Nov. 22, 1999 DURHAM, N.C. -- Efforts to rescue a highly endangered species of lemur were dealt a setback with the death early Friday morning of the lemur known as Juliet, in a Madagascar zoological park where she was being acclimatized to captivity.
Despite continuing veterinary treatment, Juliet died Friday at 11 a.m. Madagascar time, or 3 a.m. EST. Duke University Primate Center officials said a necropsy of the animal did not reveal an apparent cause of death and that a male of her species captured at the same time remains healthy. The researchers plan further analyses of tissue samples to attempt to determine the cause of death.
She was a member of the species of acrobatic lemurs known as sifakas, and she was captured along with the male in an early October rescue expedition to Madagascar, led by Primate Center Director Ken Glander. Glander was seeking a mate for a lemur known as Romeo, a diademed sifaka who has been at the Primate Center for the last six years.
"We are deeply saddened by this sudden death," said Glander. "It is made all the more difficult by the fact that this species is being actively hunted for food in the small area where it is found. So, we urgently need to rescue a breeding population of these animals before they become extinct."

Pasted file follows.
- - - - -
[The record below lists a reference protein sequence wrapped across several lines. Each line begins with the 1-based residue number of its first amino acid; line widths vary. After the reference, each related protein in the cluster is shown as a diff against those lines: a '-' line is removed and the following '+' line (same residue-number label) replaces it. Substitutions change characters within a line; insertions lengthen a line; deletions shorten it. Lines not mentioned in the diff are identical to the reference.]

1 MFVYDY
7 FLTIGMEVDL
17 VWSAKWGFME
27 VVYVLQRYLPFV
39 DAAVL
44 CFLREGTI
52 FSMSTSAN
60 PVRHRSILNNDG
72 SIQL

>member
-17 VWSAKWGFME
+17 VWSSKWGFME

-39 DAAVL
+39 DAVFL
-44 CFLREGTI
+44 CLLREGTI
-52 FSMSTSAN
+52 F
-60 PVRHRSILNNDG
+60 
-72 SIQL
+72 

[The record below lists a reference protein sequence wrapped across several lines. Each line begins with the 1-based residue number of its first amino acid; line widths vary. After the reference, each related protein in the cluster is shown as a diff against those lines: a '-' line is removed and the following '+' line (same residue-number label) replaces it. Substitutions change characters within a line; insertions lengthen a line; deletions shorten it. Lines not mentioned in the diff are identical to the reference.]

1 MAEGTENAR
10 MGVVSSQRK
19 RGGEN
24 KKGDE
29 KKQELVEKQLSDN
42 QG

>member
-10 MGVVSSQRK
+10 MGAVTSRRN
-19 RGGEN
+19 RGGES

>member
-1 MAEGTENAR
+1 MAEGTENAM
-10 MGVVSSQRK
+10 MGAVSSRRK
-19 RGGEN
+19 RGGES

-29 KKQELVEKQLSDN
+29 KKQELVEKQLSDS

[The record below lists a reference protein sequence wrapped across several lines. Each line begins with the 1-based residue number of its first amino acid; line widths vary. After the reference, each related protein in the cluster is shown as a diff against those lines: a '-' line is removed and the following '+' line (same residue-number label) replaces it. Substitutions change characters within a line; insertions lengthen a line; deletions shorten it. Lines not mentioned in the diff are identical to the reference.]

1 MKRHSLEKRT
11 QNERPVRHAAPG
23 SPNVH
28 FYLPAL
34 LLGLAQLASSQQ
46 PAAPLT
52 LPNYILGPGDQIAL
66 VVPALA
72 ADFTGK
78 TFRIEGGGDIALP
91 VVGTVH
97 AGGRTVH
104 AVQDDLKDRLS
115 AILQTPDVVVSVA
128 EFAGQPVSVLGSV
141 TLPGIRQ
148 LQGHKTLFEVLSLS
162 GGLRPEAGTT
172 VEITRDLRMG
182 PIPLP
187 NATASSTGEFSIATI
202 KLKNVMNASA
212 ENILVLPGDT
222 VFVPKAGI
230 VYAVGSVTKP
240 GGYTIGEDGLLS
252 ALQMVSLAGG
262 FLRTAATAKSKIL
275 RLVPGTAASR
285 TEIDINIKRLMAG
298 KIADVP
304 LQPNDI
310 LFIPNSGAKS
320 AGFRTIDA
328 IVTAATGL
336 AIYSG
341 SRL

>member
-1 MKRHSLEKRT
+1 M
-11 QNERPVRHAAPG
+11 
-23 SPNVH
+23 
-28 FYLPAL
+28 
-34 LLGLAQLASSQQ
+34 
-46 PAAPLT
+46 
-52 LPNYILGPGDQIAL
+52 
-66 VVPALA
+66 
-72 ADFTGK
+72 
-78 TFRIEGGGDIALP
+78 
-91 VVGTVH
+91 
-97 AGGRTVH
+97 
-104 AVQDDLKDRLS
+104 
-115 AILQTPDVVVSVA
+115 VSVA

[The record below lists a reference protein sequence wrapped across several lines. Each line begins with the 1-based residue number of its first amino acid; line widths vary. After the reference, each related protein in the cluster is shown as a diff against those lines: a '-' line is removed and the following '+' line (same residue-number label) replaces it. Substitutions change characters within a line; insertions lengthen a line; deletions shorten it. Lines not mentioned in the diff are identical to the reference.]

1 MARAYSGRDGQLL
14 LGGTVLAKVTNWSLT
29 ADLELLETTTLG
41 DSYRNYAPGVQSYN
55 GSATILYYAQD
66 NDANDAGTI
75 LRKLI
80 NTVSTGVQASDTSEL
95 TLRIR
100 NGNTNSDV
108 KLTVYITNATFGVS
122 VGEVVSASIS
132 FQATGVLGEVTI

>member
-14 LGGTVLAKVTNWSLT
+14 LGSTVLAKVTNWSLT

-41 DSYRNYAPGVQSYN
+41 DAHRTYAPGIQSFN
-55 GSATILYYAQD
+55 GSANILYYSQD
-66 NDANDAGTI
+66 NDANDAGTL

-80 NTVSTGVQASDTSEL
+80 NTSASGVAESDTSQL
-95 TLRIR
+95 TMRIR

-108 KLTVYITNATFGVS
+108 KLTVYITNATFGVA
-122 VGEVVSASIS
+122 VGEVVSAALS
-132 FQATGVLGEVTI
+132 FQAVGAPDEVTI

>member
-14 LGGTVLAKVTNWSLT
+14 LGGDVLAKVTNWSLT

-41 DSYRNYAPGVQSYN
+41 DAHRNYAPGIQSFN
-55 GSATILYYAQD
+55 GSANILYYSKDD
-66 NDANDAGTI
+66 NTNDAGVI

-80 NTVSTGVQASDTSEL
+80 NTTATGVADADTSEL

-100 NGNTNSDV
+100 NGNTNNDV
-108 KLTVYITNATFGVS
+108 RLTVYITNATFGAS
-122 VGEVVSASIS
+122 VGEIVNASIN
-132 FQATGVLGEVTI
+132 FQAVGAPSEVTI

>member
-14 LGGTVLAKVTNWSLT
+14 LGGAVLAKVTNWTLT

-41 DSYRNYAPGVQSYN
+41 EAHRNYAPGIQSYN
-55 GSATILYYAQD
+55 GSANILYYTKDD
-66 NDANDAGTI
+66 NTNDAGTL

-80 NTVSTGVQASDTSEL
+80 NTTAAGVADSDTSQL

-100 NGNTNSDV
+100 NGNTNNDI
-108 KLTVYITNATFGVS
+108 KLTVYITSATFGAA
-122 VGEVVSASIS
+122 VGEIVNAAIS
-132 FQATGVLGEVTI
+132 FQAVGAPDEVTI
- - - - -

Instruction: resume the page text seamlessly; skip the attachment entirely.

Glander also noted that the 600 acres of thick forest in which the animals live is rapidly being eaten away by timber-cutting and slash-and burn agriculture.
The death has prompted Glander and his colleagues to plan another rescue expedition to the area early this summer. Formerly, he had planned to return in October to continue the rescue operation. Sifakas are the largest living lemur and considered among the most beautiful of primates, with lush fur of yellow, orange, gray, white and black.
After capture of the two animals, they were transported to the Ivoloina Zoological Park in Madagascar, where they were being acclimatized to captivity over the next six months to a year. While the scientists at first believed the captured lemurs were diademed sifakas, upon closer examination of the animals' markings and body characteristics the researchers concluded that the animals might represent a previously unknown subspecies of lemur. DNA tests are now under way to confirm the possibility.
Captive breeding programs, such as the Duke Primate Center's, can rapidly replenish populations of animals. Because captured animals are well-fed and protected from disease and natural enemies, they can produce from five to 10 times more offspring that survive to adulthood than wild animals normally can, Primate Center primatologists say.
The Ivoloina Park is a combination lemur breeding facility, zoo, education center and tourist attraction developed over the past decade by the Primate Center's husband-and-wife team, primatologists Charles Welch and Andrea Katz. The Duke Primate Center houses the world's largest collection of endangered primates. Duke is also the only university-operated center that concentrates solely on studying and protecting prosimians, such as lemurs, lorises and galagoes. The center is supported by the National Science Foundation, private donations and Duke University.
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